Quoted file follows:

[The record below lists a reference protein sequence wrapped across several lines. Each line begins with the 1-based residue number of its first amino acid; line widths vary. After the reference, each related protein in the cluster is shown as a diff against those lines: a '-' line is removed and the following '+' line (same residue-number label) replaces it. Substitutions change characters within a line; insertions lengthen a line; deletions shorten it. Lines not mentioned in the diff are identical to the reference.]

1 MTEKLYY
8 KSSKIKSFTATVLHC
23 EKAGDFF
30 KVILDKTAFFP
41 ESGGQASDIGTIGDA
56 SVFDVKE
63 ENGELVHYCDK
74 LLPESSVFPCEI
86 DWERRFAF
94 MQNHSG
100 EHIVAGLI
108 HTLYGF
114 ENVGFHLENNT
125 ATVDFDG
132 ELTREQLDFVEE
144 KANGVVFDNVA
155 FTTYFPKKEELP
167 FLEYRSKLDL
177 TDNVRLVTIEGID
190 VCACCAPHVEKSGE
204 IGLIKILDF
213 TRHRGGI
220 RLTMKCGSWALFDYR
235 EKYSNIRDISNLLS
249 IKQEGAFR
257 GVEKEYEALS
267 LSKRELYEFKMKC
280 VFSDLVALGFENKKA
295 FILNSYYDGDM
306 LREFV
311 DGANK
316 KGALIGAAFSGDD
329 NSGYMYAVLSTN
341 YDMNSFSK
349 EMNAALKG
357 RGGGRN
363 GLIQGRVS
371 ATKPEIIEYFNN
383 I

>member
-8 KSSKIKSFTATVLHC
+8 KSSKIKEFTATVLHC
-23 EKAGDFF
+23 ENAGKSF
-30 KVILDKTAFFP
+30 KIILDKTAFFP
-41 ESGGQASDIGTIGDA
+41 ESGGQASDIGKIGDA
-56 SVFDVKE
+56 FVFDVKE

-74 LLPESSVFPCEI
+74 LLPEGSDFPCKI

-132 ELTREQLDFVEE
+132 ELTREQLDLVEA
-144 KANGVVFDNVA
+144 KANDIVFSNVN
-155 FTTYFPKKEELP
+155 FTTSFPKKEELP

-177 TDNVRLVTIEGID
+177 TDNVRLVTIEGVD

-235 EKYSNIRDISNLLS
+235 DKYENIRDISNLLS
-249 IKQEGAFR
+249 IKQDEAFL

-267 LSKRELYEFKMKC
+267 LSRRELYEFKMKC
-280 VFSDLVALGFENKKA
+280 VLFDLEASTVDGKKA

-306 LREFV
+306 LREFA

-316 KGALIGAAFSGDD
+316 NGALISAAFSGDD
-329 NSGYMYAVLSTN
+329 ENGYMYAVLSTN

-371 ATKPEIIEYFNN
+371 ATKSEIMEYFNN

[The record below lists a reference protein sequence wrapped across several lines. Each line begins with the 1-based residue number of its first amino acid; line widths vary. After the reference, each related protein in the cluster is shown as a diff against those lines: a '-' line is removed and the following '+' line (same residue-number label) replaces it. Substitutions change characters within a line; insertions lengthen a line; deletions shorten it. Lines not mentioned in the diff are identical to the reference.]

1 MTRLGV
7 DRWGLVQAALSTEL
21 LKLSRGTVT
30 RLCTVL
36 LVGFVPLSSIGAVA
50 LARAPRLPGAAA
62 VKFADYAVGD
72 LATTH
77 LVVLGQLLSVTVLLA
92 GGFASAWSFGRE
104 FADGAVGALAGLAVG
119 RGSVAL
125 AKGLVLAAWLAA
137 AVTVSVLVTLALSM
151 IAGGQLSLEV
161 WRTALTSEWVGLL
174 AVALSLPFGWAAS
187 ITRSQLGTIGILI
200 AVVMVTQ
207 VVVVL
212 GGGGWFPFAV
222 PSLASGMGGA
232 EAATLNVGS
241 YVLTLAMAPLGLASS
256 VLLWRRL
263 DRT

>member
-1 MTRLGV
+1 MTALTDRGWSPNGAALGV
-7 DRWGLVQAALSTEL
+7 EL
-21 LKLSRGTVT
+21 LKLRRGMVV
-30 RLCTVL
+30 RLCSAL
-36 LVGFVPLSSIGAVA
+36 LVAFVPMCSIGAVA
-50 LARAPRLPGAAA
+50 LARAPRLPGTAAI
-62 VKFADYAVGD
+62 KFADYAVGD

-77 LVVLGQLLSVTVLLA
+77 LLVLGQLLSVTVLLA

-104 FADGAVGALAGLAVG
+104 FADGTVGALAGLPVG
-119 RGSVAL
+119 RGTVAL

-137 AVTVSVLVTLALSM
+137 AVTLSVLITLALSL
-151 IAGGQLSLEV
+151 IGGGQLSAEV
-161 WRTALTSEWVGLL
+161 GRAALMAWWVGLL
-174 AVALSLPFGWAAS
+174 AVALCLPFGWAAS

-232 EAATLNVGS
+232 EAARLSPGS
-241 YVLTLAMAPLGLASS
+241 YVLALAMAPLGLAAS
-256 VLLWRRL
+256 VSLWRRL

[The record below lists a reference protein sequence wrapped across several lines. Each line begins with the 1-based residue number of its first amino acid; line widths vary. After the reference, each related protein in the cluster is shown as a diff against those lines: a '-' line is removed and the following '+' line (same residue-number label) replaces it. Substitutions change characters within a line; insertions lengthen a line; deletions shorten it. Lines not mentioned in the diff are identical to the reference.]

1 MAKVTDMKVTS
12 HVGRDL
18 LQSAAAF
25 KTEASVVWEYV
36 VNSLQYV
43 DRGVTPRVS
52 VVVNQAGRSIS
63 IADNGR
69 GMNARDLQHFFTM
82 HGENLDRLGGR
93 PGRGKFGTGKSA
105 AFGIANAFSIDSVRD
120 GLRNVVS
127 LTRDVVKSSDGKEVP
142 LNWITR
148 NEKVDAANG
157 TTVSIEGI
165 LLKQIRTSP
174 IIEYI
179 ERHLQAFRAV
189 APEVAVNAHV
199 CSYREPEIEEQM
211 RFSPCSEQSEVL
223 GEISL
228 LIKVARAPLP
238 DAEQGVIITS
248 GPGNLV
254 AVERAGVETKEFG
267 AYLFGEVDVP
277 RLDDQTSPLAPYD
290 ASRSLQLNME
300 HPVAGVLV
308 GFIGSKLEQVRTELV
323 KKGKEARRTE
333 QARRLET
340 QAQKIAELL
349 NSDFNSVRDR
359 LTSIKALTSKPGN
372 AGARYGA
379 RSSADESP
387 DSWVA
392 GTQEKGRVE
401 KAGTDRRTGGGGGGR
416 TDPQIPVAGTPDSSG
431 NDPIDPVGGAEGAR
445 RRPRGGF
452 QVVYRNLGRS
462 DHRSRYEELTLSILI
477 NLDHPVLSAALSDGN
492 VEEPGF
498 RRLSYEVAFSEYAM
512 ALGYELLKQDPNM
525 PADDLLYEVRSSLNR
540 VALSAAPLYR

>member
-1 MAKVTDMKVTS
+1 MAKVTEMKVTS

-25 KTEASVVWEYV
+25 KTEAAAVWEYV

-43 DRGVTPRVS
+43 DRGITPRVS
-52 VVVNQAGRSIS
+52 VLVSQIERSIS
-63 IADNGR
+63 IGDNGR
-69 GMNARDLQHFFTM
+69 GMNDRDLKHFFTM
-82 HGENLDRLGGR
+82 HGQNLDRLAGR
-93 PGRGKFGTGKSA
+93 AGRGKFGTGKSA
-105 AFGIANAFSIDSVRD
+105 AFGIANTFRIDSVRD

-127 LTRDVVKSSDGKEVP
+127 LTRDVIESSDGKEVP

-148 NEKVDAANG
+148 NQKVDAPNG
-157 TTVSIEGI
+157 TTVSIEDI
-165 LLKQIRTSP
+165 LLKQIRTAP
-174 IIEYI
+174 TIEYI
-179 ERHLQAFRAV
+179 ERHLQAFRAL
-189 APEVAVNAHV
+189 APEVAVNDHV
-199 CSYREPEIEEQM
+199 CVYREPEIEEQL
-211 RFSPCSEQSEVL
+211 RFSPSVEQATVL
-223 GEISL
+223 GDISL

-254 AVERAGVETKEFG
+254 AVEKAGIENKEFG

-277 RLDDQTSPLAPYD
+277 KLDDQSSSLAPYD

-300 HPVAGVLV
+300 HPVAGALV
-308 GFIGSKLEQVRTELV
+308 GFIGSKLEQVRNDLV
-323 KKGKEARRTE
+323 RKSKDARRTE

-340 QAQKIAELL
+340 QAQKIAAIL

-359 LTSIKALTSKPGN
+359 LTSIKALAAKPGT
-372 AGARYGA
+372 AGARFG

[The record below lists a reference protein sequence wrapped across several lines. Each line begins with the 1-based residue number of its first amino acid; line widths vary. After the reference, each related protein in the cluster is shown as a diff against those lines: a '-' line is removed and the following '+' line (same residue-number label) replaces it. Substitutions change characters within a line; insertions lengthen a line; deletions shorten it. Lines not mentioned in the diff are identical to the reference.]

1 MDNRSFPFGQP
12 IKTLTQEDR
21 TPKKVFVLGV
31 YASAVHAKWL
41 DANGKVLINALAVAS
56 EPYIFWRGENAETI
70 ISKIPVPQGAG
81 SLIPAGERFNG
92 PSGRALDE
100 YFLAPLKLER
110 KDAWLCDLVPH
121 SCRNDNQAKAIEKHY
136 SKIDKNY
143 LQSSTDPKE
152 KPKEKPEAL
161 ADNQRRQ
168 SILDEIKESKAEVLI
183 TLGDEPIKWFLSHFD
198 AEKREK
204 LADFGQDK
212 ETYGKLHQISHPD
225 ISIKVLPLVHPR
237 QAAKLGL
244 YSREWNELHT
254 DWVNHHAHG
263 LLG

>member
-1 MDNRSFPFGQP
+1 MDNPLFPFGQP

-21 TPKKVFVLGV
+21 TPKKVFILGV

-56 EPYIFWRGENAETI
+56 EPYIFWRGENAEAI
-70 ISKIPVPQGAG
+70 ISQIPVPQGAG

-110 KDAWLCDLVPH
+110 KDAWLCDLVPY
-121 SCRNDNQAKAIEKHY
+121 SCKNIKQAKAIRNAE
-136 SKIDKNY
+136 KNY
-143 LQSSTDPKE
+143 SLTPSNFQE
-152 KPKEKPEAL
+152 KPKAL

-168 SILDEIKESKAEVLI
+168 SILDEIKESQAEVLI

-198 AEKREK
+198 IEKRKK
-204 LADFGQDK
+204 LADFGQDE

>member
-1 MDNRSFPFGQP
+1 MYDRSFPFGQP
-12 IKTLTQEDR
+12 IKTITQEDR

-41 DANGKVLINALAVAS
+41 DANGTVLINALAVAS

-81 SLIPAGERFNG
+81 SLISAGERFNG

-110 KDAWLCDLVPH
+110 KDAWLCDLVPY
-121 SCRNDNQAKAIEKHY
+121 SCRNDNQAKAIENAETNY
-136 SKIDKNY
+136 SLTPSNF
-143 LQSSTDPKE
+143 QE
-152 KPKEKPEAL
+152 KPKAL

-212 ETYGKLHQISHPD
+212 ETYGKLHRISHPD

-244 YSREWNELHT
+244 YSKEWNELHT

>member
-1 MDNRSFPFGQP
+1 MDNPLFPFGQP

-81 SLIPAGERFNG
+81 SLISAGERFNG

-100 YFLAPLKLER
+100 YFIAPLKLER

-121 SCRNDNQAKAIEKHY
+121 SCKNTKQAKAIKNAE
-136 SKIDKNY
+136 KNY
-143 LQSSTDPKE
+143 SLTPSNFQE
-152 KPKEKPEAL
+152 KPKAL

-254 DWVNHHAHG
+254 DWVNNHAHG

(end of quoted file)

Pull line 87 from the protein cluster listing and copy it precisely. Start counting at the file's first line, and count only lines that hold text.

77 LVVLGQLLSVTVLLA